Thursday, April 23, 2009


This originally started as a blog about meeting with Richard and Sue. Then I decided it needed a little background about my holiday with David in Cornwall and now it is longer than I intended, a full multi-media spectacular with pictures.

Anyway ... Cornwall.

Cornwall is one of our favourite holiday destinations along with Snowdonia and Buxton. We generally take our holidays in the UK and like places that have plenty of lush gardens and good food. If the gardens are National Trust or Royal Horticultural Society properties then that's all the better as we get in for free!

We also like to stay in tried and tested hotels and guest houses as a rule. Last year we took a gamble on a hotel we found on the Internet and were very impressed with the Tremarne Hotel in Mevagissey. Not only was it clean and spacious but every meal-time seemed to be filled with laughter and friendly faces. It's no surprise, in that case, that we booked it again this year without hesitation. The hotel was as clean and comfortable as ever and the staff, as well as our fellow guests, were friendly and fun.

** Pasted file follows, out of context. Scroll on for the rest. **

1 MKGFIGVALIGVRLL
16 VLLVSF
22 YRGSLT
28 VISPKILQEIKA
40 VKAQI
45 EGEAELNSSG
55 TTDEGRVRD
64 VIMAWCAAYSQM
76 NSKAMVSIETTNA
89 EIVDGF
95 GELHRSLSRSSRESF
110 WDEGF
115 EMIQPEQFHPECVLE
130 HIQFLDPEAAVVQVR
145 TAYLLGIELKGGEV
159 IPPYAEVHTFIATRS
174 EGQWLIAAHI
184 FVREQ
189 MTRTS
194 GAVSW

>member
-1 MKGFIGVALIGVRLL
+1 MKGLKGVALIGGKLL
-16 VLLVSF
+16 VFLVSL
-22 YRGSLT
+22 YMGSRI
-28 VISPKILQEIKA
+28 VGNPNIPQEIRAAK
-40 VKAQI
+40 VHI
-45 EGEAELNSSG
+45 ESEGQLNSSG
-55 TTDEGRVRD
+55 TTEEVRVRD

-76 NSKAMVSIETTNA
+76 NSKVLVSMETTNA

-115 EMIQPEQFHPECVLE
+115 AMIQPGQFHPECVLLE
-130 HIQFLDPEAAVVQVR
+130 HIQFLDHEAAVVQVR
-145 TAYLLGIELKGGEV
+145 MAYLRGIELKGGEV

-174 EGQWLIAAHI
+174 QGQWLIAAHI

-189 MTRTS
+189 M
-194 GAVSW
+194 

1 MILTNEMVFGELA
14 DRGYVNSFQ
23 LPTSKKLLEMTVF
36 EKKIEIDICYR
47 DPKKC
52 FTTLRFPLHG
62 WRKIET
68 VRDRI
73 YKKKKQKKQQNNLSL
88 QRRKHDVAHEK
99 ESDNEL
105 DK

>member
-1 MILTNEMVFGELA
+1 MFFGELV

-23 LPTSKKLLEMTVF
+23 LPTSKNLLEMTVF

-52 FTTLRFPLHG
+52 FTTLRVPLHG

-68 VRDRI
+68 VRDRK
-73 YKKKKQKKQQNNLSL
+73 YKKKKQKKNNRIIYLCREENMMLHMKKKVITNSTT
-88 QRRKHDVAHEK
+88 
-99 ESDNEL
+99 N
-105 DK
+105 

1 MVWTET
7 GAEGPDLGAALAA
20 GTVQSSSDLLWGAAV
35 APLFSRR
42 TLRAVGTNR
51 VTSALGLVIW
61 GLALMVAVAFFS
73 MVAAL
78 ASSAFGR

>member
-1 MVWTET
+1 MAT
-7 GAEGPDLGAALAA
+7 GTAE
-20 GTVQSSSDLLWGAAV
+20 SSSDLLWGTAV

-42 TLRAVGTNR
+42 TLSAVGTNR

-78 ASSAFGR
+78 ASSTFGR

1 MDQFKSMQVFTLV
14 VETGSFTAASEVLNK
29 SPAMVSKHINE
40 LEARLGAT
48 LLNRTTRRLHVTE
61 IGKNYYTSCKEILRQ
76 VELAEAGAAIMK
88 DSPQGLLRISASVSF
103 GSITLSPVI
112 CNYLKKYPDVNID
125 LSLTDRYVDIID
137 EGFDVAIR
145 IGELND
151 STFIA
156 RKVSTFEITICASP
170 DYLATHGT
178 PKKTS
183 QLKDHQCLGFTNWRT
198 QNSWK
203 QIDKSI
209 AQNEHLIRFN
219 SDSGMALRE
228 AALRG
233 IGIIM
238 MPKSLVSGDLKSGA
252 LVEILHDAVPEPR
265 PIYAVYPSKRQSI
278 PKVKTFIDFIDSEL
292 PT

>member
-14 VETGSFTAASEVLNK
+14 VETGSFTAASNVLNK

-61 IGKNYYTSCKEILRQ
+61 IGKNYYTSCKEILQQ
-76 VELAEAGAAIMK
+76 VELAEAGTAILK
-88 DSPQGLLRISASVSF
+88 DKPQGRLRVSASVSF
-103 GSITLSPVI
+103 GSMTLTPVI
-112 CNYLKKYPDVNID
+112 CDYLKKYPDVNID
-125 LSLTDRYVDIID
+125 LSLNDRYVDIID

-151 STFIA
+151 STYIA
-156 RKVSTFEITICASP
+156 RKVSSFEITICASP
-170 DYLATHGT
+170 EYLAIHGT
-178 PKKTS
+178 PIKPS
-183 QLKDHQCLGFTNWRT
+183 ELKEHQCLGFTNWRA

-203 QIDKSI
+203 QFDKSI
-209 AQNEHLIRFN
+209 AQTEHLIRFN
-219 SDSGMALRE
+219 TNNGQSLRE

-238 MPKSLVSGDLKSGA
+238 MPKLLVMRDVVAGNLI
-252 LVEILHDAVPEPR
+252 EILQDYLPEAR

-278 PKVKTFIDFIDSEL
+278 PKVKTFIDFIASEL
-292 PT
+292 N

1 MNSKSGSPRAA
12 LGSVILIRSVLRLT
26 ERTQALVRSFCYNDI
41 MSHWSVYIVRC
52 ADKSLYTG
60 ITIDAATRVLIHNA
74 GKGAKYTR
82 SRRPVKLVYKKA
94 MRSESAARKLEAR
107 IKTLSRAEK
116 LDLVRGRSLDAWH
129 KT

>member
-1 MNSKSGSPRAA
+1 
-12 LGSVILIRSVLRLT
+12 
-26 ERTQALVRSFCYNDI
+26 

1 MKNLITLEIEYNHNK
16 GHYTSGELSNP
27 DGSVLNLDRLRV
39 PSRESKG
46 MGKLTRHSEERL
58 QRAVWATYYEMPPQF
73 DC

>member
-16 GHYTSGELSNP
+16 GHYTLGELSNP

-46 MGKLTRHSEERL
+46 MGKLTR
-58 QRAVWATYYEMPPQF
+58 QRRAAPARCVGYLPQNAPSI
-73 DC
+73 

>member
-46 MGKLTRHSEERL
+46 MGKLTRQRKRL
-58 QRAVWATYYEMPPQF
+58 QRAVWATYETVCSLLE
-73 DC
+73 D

We visited a lot of gardens this year. It's about the right time for camelias (below-upper left and lower-right), magnolias (below-middle left) and rhodedendrons (below-middle right) to come into flower. We also saw some odd little heart-shaped flowers (below-upper right) in Heligan and some lovely curled-up ferns (lower left) just beginning to spring into action.

                     Camelia at Heligan Heart-shaped flowers at Heligan

Last year we went in June  and were a bit late for most of the flowers. There was tons of greenery but little colour.